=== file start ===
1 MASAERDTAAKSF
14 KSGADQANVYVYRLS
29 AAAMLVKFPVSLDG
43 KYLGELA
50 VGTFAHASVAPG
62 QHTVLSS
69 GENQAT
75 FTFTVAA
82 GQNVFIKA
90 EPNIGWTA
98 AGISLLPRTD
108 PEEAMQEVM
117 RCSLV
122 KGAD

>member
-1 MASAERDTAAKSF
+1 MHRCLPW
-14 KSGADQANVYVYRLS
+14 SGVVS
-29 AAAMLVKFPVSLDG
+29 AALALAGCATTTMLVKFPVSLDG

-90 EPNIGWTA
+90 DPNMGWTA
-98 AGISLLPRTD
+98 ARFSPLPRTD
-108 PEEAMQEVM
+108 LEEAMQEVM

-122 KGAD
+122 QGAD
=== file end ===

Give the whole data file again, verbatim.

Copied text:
1 MASAERDTAAKSF
14 KSGADQANVYVYRLS
29 AAAMLVKFPVSLDG
43 KYLGELA
50 VGTFAHASVAPG
62 QHTVLSS
69 GENQAT
75 FTFTVAA
82 GQNVFIKA
90 EPNIGWTA
98 AGISLLPRTD
108 PEEAMQEVM
117 RCSLV
122 KGAD

>member
-1 MASAERDTAAKSF
+1 MHRCLPW
-14 KSGADQANVYVYRLS
+14 SGVVS
-29 AAAMLVKFPVSLDG
+29 AALALAGCATTTMLVKFPVSLDG

-90 EPNIGWTA
+90 DPNMGWTA
-98 AGISLLPRTD
+98 ARFSPLPRTD
-108 PEEAMQEVM
+108 LEEAMQEVM

-122 KGAD
+122 QGAD